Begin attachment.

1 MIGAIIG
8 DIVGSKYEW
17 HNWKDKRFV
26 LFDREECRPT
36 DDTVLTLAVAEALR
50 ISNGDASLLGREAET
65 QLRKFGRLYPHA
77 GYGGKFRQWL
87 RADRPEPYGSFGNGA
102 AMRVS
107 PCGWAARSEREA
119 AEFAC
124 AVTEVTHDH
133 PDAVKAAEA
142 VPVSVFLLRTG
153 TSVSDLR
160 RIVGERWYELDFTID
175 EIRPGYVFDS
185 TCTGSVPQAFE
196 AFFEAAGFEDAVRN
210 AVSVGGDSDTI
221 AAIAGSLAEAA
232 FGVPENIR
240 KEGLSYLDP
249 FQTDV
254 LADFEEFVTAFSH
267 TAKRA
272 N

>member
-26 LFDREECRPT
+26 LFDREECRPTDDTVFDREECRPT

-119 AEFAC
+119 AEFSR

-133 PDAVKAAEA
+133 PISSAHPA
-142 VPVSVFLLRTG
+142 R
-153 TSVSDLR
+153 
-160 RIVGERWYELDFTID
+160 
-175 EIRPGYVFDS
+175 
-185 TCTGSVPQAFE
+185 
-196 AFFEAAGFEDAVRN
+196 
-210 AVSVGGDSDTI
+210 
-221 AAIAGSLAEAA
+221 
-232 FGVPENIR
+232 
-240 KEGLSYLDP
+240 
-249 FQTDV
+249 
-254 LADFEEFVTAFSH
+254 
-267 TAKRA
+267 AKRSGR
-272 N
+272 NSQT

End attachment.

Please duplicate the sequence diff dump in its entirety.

1 MIGAIIG
8 DIVGSKYEW
17 HNWKDKRFV
26 LFDREECRPT
36 DDTVLTLAVAEALR
50 ISNGDASLLGREAET
65 QLRKFGRLYPHA
77 GYGGKFRQWL
87 RADRPEPYGSFGNGA
102 AMRVS
107 PCGWAARSEREA
119 AEFAC
124 AVTEVTHDH
133 PDAVKAAEA
142 VPVSVFLLRTG
153 TSVSDLR
160 RIVGERWYELDFTID
175 EIRPGYVFDS
185 TCTGSVPQAFE
196 AFFEAAGFEDAVRN
210 AVSVGGDSDTI
221 AAIAGSLAEAA
232 FGVPENIR
240 KEGLSYLDP
249 FQTDV
254 LADFEEFVTAFSH
267 TAKRA
272 N

>member
-26 LFDREECRPT
+26 LFDREECRPTDDTVFDREECRPT

-119 AEFAC
+119 AEFSR

-133 PDAVKAAEA
+133 PISSAHPA
-142 VPVSVFLLRTG
+142 R
-153 TSVSDLR
+153 
-160 RIVGERWYELDFTID
+160 
-175 EIRPGYVFDS
+175 
-185 TCTGSVPQAFE
+185 
-196 AFFEAAGFEDAVRN
+196 
-210 AVSVGGDSDTI
+210 
-221 AAIAGSLAEAA
+221 
-232 FGVPENIR
+232 
-240 KEGLSYLDP
+240 
-249 FQTDV
+249 
-254 LADFEEFVTAFSH
+254 
-267 TAKRA
+267 AKRSGR
-272 N
+272 NSQT